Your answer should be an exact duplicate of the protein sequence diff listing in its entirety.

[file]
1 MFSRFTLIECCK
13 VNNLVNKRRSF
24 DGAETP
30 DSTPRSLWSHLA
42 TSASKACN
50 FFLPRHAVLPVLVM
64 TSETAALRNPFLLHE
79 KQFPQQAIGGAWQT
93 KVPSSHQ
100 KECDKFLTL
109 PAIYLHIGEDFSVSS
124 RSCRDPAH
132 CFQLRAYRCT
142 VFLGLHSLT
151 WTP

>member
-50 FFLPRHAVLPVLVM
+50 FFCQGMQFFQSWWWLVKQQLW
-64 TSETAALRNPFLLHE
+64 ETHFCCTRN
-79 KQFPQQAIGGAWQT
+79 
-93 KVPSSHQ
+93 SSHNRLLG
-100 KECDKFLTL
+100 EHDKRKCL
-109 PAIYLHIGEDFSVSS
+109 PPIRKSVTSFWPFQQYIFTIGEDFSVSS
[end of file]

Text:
1 MFSRFTLIECCK
13 VNNLVNKRRSF
24 DGAETP
30 DSTPRSLWSHLA
42 TSASKACN
50 FFLPRHAVLPVLVM
64 TSETAALRNPFLLHE
79 KQFPQQAIGGAWQT
93 KVPSSHQ
100 KECDKFLTL
109 PAIYLHIGEDFSVSS
124 RSCRDPAH
132 CFQLRAYRCT
142 VFLGLHSLT
151 WTP

>member
-50 FFLPRHAVLPVLVM
+50 FFCQGMQFFQSWWWLVKQQLW
-64 TSETAALRNPFLLHE
+64 ETHFCCTRN
-79 KQFPQQAIGGAWQT
+79 
-93 KVPSSHQ
+93 SSHNRLLG
-100 KECDKFLTL
+100 EHDKRKCL
-109 PAIYLHIGEDFSVSS
+109 PPIRKSVTSFWPFQQYIFTIGEDFSVSS